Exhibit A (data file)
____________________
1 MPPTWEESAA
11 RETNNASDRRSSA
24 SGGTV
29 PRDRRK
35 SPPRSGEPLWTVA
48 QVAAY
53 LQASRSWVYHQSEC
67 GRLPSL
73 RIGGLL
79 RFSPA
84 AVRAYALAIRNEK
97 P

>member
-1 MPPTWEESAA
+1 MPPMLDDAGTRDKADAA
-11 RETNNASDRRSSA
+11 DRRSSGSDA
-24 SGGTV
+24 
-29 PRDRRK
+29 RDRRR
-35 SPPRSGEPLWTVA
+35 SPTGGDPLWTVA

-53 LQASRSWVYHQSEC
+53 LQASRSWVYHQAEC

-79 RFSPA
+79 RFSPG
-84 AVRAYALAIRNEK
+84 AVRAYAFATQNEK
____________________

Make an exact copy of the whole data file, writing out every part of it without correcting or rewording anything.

1 MPPTWEESAA
11 RETNNASDRRSSA
24 SGGTV
29 PRDRRK
35 SPPRSGEPLWTVA
48 QVAAY
53 LQASRSWVYHQSEC
67 GRLPSL
73 RIGGLL
79 RFSPA
84 AVRAYALAIRNEK
97 P

>member
-1 MPPTWEESAA
+1 MPPMLDDAGTRDKADAA
-11 RETNNASDRRSSA
+11 DRRSSGSDA
-24 SGGTV
+24 
-29 PRDRRK
+29 RDRRR
-35 SPPRSGEPLWTVA
+35 SPTGGDPLWTVA

-53 LQASRSWVYHQSEC
+53 LQASRSWVYHQAEC

-79 RFSPA
+79 RFSPG
-84 AVRAYALAIRNEK
+84 AVRAYAFATQNEK